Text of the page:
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Starring Gloria Grahame
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During her Hollywood heyday in the 1950s Gloria Grahame created a gallery of vivid, eccentric characters that established her as an audience favorite and one of the most memorable actresses of the decade, especially in film noir roles. Since her death in 1981, her up-and-down career has become the stuff of legend and is immortalized in the current film Film Stars Don't Die in Liverpool, starring Annette Bening as Grahame.

On this special evening on TCM, the esteemed Bening will join host Eddie Muller (the San Francisco writer known as "The Czar of Noir") in introducing two films featuring Grahame at the peak of her powers, In a Lonely Place (1950) and The Bad and the Beautiful (1952).

Bening--an actress whose electric screen presence is a match for Grahame's--has received glowing reviews for Film Stars Don't Die in Liverpool. Stephen Farber wrote in The Hollywood Reporter that Bening "captures the spirit of the complicated actress with remarkable subtlety and flair." Directed by Paul McGuigan, the film is based on a memoir by Peter Turner, a British actor who befriended Grahame in England near the end of her life and entered in to a May-December love affair with her. Turner is played by Jaime Bell, all grown up from Billy Elliott and also receiving critical acclaim for his performance.

Bening confirms to Muller that she was introduced to the onscreen Gloria Grahame by director Stephen Frears when they working on the 1990 film The Grifters and he suggested that she watch the actress's movies to provide inspiration for her character. One of the things she noticed about the other actress was that "She was a great listener...always keen and observant and listening carefully to the other actors."

During the shooting of Film Stars Don't Die in Liverpool Bening was able to meet and talk with Turner, whom she describes as "a wonderful man... I totally understood why Gloria would fall in love with him because he was so decent and loving, and still is. My sense is that she had a lot of pretty tempestuous relationships, and this one was more stable."

Falling into the "tempestuous" category was Grahame's relationship to Nicholas Ray, the director of In a Lonely Place. She was married to him at the time of filming and later reportedly slept with his 13-year-old son by a previous marriage, Anthony Ray. After that she divorced Nicholas Ray, eventually married her former stepson, and bore sons by him.

In the film, enjoying a rare leading role, Grahame plays the neighbor of a screenwriter (Humphrey Bogart) who is suspected of murder. The two entered into a love affair, although she becomes increasingly concerned that he may be guilty. Bening says of Grahame's performance that "There's a quality to her, there's an inner life to that character that I just love." Again, she cites Grahame's power as an observer: "She's very still, and watching everything carefully."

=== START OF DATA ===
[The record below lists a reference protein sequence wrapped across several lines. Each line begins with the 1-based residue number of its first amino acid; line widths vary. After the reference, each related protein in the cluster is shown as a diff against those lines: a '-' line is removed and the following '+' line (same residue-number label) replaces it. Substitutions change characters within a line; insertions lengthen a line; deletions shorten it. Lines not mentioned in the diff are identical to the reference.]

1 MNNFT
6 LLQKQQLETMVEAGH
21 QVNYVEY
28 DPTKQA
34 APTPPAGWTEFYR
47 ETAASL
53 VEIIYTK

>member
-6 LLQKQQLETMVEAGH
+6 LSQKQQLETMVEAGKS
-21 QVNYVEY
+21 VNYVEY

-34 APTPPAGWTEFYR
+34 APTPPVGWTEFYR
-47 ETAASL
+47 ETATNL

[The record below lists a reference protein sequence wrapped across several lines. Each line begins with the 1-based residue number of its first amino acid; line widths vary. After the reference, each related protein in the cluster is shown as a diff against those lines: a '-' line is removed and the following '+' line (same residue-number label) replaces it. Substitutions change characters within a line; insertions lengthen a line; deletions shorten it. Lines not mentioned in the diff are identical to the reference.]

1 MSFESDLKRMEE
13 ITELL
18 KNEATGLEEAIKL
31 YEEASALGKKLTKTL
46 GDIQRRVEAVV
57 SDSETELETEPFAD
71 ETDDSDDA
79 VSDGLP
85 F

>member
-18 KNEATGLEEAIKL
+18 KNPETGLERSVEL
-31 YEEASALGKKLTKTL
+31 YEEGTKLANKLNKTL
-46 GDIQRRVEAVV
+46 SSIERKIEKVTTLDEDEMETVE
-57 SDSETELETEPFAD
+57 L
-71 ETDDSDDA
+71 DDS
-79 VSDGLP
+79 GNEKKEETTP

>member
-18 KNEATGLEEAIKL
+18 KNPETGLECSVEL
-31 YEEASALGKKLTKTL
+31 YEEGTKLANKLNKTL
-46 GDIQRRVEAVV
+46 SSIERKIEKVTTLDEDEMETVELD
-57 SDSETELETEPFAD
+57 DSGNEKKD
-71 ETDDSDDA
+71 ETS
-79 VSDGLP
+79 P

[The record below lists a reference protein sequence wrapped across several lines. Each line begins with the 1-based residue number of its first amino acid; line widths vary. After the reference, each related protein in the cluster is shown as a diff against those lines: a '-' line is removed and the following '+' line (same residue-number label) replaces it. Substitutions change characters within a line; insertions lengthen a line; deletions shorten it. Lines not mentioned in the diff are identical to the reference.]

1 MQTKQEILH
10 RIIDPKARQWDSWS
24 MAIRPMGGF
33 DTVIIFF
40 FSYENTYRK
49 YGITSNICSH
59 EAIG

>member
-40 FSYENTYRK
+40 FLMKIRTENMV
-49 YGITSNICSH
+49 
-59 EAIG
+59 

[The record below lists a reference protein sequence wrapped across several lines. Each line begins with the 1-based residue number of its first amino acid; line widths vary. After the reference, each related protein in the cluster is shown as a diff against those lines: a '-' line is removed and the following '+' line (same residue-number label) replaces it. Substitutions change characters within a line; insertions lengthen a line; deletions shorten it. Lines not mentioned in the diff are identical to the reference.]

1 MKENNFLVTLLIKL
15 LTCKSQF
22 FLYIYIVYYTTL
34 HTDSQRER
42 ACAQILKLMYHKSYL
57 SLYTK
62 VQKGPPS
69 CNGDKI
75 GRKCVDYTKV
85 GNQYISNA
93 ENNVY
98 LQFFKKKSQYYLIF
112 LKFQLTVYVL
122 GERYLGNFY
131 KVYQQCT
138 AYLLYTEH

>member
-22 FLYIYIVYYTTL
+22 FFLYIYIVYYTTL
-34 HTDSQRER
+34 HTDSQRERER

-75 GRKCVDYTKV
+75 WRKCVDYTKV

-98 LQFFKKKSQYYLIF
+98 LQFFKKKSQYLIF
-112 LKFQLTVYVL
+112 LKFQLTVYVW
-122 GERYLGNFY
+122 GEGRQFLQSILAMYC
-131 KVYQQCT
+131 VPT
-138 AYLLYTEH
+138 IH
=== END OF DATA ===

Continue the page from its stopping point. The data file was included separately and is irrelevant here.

1952 was a banner year for Grahame, who drew attention for not only The Bad and the Beautiful but The Greatest Show on Earth, Macao, and Sudden Fear. It was said at the time that she was certain to be OscarĀ®-nominated as Best Supporting Actress, though it was unclear for which film. It turned out to be The Bad and the Beautiful, and her performance in this film brought Grahame the award itself. (She had previously been nominated in this category for 1948's Crossfire.)

In Vincente Minnelli's all-star Hollywood melodrama, Grahame is the flighty Southern-belle wife of Dick Powell, who plays a screenwriter. "I love her performance," Bening says, describing it as "eccentric" and less "grounded in reality" than her performance in In a Lonely Place. "She's doing the voice, she's doing the accent, and she has all kinds of layers."

Grahame's role in The Bad and the Beautiful had clocked in at only nine minutes, making it the shortest OscarĀ®-winning performance in film history until Beatrice Straight took home the award for her five-minute-two-second role in Network (1976).

Film Stars Don't Die in Liverpool is set in 1979, after Grahame's opportunities in movies and television had dried up. "By this time Gloria was doing mostly theater," notes Bening. "She would take any job, and was working in theaters in Los Angeles and Wisconsin. And then someone in England figured out, 'Hey, we can bring Gloria Grahame over and she can do Rain or The Glass Menagerie.' "

That's when she met Turner. "I think he really loved her," says Bening. "And what a great thing that was for her that she had this really beautiful man who took care of her, who came from this very decent background and had this loving family. And they loved her and accepted her."

By Roger Fristoe

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